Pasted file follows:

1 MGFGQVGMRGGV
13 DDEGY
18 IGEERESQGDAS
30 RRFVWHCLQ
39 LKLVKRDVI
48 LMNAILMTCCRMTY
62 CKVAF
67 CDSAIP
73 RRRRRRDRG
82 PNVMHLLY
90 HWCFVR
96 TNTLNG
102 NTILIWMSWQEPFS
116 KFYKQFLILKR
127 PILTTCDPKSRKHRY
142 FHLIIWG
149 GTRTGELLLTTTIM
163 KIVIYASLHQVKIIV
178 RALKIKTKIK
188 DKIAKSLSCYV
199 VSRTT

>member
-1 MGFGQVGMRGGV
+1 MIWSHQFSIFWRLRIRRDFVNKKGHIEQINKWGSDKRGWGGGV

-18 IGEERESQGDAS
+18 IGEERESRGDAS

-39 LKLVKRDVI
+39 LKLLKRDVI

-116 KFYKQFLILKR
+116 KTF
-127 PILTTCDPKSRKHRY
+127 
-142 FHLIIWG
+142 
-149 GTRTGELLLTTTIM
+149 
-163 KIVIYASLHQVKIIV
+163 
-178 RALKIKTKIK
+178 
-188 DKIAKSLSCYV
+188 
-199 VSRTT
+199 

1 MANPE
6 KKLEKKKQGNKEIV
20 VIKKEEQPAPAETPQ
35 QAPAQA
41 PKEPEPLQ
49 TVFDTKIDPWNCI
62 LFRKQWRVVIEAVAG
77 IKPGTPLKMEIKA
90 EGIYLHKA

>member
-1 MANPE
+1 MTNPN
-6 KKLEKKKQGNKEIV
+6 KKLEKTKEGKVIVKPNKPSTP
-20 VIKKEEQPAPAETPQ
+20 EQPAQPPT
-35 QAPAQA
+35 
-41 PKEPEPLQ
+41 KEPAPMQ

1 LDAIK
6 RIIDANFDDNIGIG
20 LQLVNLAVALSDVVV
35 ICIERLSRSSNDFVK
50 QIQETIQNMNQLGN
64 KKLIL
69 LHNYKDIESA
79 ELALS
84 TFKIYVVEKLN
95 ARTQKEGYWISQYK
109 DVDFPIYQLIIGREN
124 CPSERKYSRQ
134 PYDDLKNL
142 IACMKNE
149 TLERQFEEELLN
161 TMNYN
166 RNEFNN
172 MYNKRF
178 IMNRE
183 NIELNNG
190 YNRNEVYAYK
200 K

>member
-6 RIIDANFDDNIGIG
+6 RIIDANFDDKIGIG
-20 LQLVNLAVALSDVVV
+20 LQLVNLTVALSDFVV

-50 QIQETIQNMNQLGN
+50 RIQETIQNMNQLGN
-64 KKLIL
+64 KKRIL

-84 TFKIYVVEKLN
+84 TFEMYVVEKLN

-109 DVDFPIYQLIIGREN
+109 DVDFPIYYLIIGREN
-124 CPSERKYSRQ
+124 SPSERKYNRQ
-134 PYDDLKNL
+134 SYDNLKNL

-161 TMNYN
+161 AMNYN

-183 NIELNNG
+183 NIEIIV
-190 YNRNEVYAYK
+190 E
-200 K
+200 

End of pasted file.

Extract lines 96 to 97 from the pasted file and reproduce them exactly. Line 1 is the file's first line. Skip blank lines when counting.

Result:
-84 TFKIYVVEKLN
+84 TFEMYVVEKLN